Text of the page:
Calcutta, Oct.14: Imran Khan beat Arjuna Ranatunga to the World Cup, but it’s the Sri Lankan hero who made it to Parliament before the icon from Pakistan.
Now, Imran too is right up there.
Indeed, with Imran getting elected to the National Assembly, two of the three World Cup-winning captains from Asia have a seat in their country’s supreme law-making body.
Of course, it’s to be seen whether Kapil Dev will, at some point, enter either the Lok Sabha or the House of Elders. It’s no secret that pro politicians keep wooing him.
Imran, unsuccessful in all nine seats he contested during the 1997 elections, defeated the Pakistan Muslim League (Quaid-e-Azam) candidate, Obaidullah Shadikhel, by around 6,000 votes in Mianwali.
While the PML (Q) is pro Pervez Musharraf, Imran heads the independent Tehreek-e-Insaf party, which he founded in early 1996.
Mianwali, it may be recalled, is the home turf of the Niazi family and Imran polled about 66,400 votes, a big improvement on the 18,000 or so he got in 1997. Mianwali is a shade over three hours’ drive from Lahore.
Imran, however, lost in three constituencies — Swat and Karak in the North West Frontier Province (NWFP), as also Lahore (seat NA-122). Ironically, the Pakistan Muslim League (Nawaz) candidate who beat him in Lahore, Sardar Ayaz Mehmood, had been a Tehreek nominee in the last elections.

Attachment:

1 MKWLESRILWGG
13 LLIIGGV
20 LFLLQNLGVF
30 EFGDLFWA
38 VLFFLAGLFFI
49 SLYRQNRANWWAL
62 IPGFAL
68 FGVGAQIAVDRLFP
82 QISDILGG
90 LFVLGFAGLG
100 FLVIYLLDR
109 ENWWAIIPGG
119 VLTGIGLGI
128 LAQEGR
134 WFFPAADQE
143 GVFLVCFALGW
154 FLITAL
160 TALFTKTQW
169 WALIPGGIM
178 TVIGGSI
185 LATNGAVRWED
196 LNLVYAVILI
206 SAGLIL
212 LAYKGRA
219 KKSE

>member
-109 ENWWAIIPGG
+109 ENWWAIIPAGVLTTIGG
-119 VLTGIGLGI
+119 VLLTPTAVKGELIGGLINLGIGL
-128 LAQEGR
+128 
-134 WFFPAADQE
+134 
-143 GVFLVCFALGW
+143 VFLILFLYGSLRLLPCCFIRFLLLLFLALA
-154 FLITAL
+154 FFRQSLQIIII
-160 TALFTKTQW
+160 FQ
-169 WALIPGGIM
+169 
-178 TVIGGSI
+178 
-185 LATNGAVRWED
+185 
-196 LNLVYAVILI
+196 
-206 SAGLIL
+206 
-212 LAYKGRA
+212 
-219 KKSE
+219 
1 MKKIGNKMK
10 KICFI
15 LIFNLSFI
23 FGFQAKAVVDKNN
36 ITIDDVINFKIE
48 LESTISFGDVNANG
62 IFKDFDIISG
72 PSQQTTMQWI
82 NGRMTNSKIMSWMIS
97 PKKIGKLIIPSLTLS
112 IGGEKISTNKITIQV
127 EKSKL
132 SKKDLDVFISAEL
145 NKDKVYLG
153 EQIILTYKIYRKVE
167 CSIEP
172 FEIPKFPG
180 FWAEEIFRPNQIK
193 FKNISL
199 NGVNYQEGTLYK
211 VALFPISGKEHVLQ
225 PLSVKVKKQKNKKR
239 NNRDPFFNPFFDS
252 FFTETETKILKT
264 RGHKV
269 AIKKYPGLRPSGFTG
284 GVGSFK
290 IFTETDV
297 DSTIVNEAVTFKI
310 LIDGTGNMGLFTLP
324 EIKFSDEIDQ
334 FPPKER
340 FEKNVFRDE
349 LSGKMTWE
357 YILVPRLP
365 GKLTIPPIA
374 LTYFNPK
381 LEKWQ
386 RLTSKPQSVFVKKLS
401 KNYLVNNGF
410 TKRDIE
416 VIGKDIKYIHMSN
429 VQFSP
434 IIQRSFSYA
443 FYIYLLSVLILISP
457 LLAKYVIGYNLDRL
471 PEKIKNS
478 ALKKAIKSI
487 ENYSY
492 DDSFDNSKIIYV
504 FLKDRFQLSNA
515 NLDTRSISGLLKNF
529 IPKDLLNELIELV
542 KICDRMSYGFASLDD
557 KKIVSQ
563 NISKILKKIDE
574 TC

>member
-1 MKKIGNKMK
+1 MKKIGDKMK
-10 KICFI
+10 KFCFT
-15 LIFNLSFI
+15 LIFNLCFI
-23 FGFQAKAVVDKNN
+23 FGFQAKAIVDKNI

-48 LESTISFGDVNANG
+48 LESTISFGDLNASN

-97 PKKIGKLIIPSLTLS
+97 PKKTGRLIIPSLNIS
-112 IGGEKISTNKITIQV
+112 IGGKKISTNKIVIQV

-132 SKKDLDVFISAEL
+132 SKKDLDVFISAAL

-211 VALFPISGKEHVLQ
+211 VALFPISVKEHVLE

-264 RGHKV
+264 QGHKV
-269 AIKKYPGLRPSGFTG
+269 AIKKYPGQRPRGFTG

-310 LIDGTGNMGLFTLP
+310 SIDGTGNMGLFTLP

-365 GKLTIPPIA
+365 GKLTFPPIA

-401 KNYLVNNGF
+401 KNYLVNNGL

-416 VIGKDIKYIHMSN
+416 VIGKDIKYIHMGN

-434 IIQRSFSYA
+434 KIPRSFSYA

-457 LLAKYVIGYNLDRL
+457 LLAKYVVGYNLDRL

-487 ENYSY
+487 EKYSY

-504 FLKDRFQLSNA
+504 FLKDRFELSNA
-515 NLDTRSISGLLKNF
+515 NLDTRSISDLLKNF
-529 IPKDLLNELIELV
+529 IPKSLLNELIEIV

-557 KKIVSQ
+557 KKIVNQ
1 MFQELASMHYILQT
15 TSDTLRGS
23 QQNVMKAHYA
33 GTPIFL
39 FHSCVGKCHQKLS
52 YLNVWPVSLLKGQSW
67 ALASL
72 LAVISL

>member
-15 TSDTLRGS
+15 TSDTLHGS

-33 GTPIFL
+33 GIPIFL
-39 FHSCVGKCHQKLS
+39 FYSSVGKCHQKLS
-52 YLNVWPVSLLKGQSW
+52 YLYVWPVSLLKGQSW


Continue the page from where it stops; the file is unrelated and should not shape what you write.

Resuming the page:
Till Imran moved to Islamabad a few years ago, he was Lahore’s best known face. Yet, in last week’s election, a low turnout saw only about 18,000 vote in his favour. The winner got around 32,000.
[In the provincial assembly elections too, only one Tehreek candidate won — Mian Nisar Gul in the NWFP.]
Imran himself wasn’t available for comment — he was in Mianwali (where, for instance, cellphones don’t function) to “personally” thank constituents — but a Tehreek spokesman did speak to The Telegraph from Islamabad this afternoon.
“The only silver lining, frankly, is that the National Assembly will at least have one independent voice… We were banking on the silent majority turning out in big numbers but, when the turnout is low, it’s the professional politicians who gain,” the spokesman said.
Clearly, it didn’t help that Imran largely gave tickets to the “educated middle-class”. Neither did his candidates have the resources, nor could they really have ‘outsmarted’ the pros.
Also, it’s not insignificant that Imran declined to be part of an alliance which had Musharraf’s blessings. Moreover, some of Imran’s comments appear to have more than angered the Establishment.
“Imran couldn’t have joined that alliance as it comprised the most corrupt politicians,” explained the spokesman, adding that “manipulation was very much there”.
In Mianwali, though, Imran — who has consistently been tearing into corruption — was unputdownable. As it turned out, the start of his new innings coincided with Pakistan’s worst moment in cricket (in Sharjah).
Imran’s feelings must have been very mixed.